The Great Exhibition Road Festival
Time Out says
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We’ll never know for sure if Prince Albert had ‘the piercing’. But he’s remembered for more than his potential penis ring. He also helped devise the Great Exhibition, an embarrassment of world riches and inventions that drew 6 million visitors to Hyde Park in 1851. Those eager Victorians assembled to marvel at displays of locomotives, printing presses, an envelope-folding machine and a steam-powered hammer.
Held in a giant glass building called The Crystal Palace (which was moved and rebuilt on Penge Common, where it was later destroyed in a fire) the exhibition made £186,000 profit, a hefty sum for 1851. Prince Albert used those funds to help develop the V&A, the Natural History Museum, the Royal Albert Hall – pretty much every grand institution on Exhibition Road – creating his ‘Albertopolis’. That is a tough act to follow, but this weekend, many of those grand institutions are joining forces to launch The Great Exhibition Road Festival, three days and 150 events inspired by the 1851 bonanza.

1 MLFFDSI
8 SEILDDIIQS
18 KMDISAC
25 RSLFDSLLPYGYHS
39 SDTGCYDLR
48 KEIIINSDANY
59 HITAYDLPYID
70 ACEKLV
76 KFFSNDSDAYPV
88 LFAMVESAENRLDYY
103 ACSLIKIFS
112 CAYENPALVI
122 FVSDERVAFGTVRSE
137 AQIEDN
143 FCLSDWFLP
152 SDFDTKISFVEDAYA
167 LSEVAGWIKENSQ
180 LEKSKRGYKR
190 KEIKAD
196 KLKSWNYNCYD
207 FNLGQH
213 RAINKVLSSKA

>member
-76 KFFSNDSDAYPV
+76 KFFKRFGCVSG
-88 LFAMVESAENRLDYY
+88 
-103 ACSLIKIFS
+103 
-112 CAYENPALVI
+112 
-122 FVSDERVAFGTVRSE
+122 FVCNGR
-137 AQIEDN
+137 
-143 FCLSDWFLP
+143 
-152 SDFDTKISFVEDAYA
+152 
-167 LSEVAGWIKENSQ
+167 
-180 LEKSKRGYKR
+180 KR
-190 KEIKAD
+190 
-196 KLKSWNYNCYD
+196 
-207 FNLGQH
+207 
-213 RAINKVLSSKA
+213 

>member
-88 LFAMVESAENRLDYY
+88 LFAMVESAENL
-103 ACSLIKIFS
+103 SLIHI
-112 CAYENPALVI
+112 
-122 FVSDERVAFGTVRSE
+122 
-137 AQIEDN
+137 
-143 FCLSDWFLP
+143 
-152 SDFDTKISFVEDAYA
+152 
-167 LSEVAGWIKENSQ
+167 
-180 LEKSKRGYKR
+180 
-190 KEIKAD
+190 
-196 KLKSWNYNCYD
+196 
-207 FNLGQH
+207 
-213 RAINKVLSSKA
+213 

Almost everything is free (if you register), and the programme is as mixed as a family bag of Revels. You can take a tour of objects in the V&A related to queer and transgender history, see an experimental orchestra on the Royal Albert Hall’s Expression Stage or challenge a robot to a game of air hockey at Imperial College. The area will be split into ten interactive ‘zones’, where you can focus on design, space, robotics and nature. Like the original Great Exhibition, the weekend is all about looking to the future. Instead of steam hammers, you can test AI technology, try on a robot exoskeleton, debate the plausibility of life on Mars, and travel to the moon via a VR headset.
Who knows? Maybe the fest will be so revolutionary, someone will be referencing it in Time Out in 168 years time, in an article transmitted straight into the prefrontal cortex of every Londoner. And maybe they’ll sit there in there, in their shiny exoskeletons, laughing about how we were all oh-so-impressed by a robot playing air hockey.